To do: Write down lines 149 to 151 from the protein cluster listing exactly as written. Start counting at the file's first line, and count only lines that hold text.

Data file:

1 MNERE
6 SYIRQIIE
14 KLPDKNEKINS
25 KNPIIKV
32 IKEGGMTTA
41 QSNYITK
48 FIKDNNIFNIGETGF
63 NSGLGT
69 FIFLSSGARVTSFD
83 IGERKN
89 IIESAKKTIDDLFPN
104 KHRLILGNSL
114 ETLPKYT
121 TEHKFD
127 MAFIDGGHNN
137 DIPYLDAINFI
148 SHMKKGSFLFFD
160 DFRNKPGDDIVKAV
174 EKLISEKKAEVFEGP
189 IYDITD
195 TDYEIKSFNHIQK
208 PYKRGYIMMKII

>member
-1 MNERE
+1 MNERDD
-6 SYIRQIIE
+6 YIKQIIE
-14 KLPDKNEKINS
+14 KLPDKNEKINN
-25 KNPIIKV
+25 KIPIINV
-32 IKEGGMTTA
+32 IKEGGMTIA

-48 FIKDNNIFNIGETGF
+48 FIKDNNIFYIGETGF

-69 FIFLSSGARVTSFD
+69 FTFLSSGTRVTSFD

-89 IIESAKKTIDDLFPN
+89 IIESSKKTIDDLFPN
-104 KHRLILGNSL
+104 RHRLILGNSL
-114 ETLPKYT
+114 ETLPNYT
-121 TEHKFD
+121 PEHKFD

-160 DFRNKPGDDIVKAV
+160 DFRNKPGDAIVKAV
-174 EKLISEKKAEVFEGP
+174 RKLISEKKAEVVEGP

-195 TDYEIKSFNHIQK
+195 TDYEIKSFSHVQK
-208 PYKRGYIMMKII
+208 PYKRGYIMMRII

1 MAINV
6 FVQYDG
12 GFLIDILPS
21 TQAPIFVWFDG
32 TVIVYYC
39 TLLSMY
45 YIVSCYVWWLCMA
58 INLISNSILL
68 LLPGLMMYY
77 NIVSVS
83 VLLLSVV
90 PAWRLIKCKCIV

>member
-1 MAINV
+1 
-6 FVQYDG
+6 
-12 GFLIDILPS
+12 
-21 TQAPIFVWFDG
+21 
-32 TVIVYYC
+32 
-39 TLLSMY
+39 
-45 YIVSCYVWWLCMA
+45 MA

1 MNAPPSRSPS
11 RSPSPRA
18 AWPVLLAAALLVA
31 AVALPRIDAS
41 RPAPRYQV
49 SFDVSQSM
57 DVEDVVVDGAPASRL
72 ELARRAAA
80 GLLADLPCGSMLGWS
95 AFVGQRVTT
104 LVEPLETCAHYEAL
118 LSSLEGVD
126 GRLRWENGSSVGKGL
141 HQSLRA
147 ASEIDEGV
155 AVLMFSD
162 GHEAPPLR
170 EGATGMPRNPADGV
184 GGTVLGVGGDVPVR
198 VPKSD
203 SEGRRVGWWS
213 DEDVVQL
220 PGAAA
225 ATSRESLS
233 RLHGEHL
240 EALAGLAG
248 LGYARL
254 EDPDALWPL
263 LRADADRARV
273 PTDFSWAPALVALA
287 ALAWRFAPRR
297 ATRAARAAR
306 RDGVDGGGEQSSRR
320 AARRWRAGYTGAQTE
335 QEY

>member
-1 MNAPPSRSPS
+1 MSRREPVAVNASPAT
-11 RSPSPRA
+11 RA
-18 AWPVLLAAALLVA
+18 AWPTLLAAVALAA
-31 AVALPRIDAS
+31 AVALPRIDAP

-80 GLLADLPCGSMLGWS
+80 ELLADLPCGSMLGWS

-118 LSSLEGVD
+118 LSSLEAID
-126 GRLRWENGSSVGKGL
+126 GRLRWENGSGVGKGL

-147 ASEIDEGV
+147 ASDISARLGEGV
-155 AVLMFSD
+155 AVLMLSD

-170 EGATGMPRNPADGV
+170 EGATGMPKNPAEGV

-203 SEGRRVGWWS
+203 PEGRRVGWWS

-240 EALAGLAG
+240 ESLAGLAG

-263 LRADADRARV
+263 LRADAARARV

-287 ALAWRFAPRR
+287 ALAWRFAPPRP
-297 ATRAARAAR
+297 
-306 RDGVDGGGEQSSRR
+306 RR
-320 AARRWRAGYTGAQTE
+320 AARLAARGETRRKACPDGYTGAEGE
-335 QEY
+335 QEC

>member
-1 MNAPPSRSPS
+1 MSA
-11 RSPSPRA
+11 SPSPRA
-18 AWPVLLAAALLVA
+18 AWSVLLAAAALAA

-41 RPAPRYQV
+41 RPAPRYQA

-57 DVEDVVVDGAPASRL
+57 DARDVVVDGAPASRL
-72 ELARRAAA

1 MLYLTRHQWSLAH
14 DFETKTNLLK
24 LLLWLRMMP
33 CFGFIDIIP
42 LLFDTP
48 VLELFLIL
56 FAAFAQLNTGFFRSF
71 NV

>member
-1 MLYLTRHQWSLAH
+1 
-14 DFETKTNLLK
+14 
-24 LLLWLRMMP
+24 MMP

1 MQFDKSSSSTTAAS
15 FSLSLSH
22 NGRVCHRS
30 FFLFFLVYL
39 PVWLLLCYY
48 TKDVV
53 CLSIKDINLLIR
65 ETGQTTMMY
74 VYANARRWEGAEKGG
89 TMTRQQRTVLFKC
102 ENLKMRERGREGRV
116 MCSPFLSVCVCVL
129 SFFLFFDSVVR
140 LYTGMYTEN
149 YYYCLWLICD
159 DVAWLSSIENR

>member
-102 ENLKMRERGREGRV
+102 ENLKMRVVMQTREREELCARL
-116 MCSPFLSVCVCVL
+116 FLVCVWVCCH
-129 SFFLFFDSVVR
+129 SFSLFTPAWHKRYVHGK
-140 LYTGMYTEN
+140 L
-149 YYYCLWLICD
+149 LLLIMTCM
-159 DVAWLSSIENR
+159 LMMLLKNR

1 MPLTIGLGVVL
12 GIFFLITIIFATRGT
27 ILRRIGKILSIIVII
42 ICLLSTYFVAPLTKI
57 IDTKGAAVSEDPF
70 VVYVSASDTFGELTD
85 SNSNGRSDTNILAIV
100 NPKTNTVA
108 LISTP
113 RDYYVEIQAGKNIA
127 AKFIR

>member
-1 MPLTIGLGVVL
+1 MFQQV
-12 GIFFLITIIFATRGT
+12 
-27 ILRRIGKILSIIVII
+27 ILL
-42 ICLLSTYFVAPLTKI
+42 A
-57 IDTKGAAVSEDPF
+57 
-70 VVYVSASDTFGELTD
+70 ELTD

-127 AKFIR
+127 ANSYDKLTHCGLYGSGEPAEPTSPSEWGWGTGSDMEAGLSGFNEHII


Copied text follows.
-320 AARRWRAGYTGAQTE
+320 AARLAARGETRRKACPDGYTGAEGE
-335 QEY